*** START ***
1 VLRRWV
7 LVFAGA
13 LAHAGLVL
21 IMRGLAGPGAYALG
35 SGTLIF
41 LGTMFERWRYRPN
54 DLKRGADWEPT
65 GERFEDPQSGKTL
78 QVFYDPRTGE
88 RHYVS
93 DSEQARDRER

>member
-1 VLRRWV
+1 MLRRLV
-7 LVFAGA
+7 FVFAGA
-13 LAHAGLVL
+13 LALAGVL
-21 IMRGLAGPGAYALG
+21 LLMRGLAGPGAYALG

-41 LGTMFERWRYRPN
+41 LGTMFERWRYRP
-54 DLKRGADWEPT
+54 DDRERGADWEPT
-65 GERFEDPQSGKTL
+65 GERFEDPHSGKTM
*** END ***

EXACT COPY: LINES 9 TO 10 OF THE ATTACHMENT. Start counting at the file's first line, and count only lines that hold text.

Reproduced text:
78 QVFYDPRTGE
88 RHYVS